TTG visits the fairytale-themed Dutch theme park, now on sale with SuperBreak
As the rollercoaster thunders around the twists and turns of the track, my six-year-old niece sobs uncontrollably beside me. My natural instinct is to reach out and comfort her but the momentum of the ‘coaster forces me away from her as we lurch around a bend, and I can only shout: “Hang on, it’ll soon be over!”
Such is the effect of Efteling’s George and the Dragon rollercoaster on a plucky six-year-old. She only just measures up to its 120cm height restriction and she had no idea what to expect. When it finally grinds to a halt, her look of shock is quickly replaced by one of triumph. She rushes over to mum, and demands to go again.
I find myself counting my lucky stars that she’s not yet tall enough for the park’s newest ride, Baron 1898. If she had been 140cm, I’m sure we would be on it. A dive coaster, this has a vertical 37.5-metre drop, and the screams from those brave (or should that be foolish) enough to try it, echo right around the park.
The other ride we all avoid is the Python, which turns you upside down twice. But even taking these boundary-pushing rides out of the equation, Efteling still delivers a complete theme park experience for all the family.
One nephew is not keen on heights or dark spaces but he is addicted to Piranha, the wild water ride. We sit in a free-floating circular raft and bob down the river with the current. Random splashes from waterfalls, fountains and waves only make us laugh more. A clear family favourite – provided you don’t mind getting wet.
The other nephew is fine with the dark… he leads his sister confidently into Spookslot, the haunted house, where the scariest thing turns out to be a sudden loud sneeze from a fellow park visitor. He doesn’t mind heights, standing confidently at the railing as Pagode, the soaring Thai temple, climbs higher and higher in the sky, slowly rotating for sweeping views of the park.
But he’s nearly defeated by the spinning cauldrons (Monsieur Cannibale). First time’s a charm; but when we stay on for round two, he starts looking a little queasy.
While the kids are “driving” Ford Model T cars on the Oldtimer track, my sister-in-law and I seize our chance to go on the swinging ship. As the galleon swoops back and forth like a pendulum, we scream like big kids and wonder where on earth our stomachs are, because it doesn’t feel like they’re in the right place.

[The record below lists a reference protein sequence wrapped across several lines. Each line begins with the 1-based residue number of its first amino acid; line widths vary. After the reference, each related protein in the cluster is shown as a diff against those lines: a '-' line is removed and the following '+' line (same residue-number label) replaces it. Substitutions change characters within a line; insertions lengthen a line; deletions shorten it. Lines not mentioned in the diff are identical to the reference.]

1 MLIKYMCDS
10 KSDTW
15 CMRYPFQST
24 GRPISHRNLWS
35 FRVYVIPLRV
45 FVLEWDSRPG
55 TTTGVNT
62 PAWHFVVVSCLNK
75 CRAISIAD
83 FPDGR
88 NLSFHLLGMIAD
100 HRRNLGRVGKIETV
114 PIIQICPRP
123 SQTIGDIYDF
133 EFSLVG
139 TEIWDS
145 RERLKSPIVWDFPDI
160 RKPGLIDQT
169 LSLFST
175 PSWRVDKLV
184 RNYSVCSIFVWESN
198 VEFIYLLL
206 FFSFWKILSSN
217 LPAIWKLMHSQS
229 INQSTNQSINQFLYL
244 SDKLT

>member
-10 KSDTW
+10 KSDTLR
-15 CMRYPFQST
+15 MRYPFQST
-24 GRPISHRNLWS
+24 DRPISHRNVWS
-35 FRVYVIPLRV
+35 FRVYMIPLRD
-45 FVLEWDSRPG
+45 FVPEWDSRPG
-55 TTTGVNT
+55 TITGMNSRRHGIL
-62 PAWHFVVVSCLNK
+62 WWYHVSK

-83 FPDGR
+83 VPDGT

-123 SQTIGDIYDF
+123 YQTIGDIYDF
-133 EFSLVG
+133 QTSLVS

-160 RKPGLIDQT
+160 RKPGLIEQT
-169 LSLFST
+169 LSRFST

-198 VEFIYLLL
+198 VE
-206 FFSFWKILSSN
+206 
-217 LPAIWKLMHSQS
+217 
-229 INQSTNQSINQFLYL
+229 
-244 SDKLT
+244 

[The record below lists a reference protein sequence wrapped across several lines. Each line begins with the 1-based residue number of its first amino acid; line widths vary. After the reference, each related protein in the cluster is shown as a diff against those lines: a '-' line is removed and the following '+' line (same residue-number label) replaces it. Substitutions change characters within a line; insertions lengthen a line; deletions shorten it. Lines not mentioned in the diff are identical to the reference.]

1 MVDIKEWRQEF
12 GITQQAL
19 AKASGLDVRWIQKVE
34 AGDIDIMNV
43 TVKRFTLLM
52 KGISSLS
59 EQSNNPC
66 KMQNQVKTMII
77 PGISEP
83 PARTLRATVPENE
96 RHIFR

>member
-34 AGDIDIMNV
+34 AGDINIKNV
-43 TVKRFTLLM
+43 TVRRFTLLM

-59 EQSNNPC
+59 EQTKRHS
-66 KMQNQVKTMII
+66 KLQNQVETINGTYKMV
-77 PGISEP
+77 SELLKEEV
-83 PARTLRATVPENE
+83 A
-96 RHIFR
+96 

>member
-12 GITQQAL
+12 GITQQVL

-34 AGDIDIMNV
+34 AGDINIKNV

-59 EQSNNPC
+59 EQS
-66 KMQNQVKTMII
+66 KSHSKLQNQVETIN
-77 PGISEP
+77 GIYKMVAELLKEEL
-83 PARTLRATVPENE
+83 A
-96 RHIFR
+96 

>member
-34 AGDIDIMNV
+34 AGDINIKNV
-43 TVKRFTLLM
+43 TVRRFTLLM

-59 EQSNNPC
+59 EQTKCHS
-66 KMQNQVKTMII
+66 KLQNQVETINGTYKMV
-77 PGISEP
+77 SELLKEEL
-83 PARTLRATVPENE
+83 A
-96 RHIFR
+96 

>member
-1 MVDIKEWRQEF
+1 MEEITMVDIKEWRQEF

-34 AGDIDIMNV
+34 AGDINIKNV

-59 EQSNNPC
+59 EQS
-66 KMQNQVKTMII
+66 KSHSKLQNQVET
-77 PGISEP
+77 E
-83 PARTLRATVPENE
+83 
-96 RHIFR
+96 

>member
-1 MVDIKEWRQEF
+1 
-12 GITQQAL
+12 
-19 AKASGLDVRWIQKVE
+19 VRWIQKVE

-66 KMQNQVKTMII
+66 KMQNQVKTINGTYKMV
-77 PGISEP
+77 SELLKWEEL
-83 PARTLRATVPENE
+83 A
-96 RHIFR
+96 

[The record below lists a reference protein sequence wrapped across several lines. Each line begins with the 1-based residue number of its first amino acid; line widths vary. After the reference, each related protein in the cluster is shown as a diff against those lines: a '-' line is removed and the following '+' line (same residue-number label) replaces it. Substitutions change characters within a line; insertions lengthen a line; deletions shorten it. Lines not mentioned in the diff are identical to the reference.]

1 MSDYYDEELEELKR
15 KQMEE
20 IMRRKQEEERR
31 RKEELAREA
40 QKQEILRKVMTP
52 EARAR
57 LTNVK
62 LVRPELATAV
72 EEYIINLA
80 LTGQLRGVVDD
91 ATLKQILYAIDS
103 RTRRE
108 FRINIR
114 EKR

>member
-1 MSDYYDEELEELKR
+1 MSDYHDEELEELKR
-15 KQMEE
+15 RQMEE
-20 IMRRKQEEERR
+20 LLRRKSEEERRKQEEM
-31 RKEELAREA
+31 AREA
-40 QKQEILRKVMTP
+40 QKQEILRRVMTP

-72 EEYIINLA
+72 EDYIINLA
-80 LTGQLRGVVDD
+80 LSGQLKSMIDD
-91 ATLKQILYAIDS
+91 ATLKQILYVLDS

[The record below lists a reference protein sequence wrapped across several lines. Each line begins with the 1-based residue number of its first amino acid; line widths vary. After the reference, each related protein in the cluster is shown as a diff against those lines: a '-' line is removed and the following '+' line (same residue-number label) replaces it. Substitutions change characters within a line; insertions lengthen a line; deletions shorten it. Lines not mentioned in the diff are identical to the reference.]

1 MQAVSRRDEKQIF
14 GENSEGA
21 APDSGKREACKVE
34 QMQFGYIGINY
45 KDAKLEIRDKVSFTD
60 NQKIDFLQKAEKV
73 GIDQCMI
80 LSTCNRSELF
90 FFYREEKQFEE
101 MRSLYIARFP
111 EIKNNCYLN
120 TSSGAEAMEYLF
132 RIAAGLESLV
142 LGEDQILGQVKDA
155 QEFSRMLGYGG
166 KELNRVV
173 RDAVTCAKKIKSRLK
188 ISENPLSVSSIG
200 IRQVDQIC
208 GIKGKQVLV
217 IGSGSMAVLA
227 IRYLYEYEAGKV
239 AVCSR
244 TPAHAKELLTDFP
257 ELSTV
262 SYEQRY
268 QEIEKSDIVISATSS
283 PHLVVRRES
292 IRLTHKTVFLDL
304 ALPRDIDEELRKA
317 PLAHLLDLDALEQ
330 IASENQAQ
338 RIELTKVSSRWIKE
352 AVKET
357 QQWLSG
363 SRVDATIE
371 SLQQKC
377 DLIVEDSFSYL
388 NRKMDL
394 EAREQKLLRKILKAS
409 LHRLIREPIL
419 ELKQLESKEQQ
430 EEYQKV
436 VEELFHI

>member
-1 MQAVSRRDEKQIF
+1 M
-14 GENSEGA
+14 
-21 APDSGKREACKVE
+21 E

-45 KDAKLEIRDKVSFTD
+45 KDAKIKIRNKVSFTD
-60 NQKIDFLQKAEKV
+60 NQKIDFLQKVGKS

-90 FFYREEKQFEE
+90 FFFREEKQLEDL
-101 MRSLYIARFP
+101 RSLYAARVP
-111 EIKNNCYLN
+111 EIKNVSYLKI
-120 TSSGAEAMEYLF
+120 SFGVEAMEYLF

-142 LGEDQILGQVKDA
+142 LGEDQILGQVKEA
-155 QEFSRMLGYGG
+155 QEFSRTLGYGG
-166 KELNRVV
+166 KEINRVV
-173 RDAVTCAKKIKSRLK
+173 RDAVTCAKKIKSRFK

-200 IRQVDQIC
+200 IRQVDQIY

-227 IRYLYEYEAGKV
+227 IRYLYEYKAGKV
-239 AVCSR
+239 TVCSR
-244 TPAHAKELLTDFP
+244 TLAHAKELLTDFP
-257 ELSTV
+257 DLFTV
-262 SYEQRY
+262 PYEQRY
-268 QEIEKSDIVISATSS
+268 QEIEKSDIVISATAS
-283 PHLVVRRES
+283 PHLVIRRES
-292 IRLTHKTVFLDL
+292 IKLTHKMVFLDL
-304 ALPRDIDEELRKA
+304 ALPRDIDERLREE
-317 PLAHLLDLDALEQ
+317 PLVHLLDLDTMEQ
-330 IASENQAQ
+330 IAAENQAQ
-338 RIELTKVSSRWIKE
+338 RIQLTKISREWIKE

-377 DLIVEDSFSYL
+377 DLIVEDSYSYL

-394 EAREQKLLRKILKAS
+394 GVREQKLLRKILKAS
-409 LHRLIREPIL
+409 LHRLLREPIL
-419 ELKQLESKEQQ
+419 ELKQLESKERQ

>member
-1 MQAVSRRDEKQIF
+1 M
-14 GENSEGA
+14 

We’re not done with rollercoasters yet. De Vliegende Hollander (The Flying Dutchman) starts as a dry ride, and turns into a water coaster, by way of a fairly steep incline. We pluck up the courage for indoor coaster Vogel Rok but the dark shouldn’t be a deterrent; music and laser images make it an exciting ride. And the Bobsleigh is a good, fast run for those who don’t want to go upside down.
Some of the biggest hits are neither fast nor wet. A miniature maze includes a few surprises, such as a talking statue and a spraying fountain. We may not be able to see the children behind the hedges but their giggles betray exactly where they are.
There are a good number of merry-go-rounds; a traditional horse and carriage version, a pirate carousel; swing chairs and more. A PandaDroom 3D movie brings an educational element to the park with its conservation message; and there’s a charming monorail made of snail carts. If you don’t have a head for heights, there’s a Gondoletta boat ride and a steam train through the park for more sedate tours.
One of the set pieces that marks Efteling apart from other theme parks is the Fairytale Forest. This is where it began, way back in 1952, with the creation of an enchanted forest where fairy tales come to three-dimensional life. A who’s who of the fairytale genre is presented in a series of tableaux. Scenes of Hansel and Gretel, Little Red Riding Hood and Sleeping Beauty transport me back to my childhood when I used to devour their stories. Some scenes are static, others more theatrical. The witch climbs Rapunzel’s braided hair; the Emperor makes a public appearance in his new clothes (so nude then) and the prince slips the shoe on Cinderella’s foot. Whatever your age, the Fairytale Forest is akin to stepping into a life-size storybook and dusting yourself with nostalgia.
The park closes at 8pm in high summer and 6pm in winter. It’s worth staying later in the park at least once to catch the Aquanura water show at the end of the day. In the lighter summer evening, we miss out on the multi-coloured effects that would be more apparent in the dark, but the water, music and occasional bursts of fire still make for a stirring finale to our day. There are other shows in the daily programme, but we skip these, presuming they will be in Dutch.
Language isn’t generally an issue in Efteling, though – there is enough English signage to get by, and theme parks are a visual experience first and foremost. For cleanliness and friendliness, I can’t fault our Dutch hosts.
Our visit coincides with the European school summer holidays, when it is busy, and we encounter queues of up to half an hour for popular rides. The weather is pretty miserable on our first day but the rain showers have the benefit of cutting queues. With an afternoon, a full day, and most of the next day in the park, we manage to do everything we want to do at least once.
The novelty of getting a drenching on Piranha fails to wear off – we repeat that ride five times in all. And my niece does go back on George & the Dragon, when she yells at the top of her voice: “This is the best ride ever!’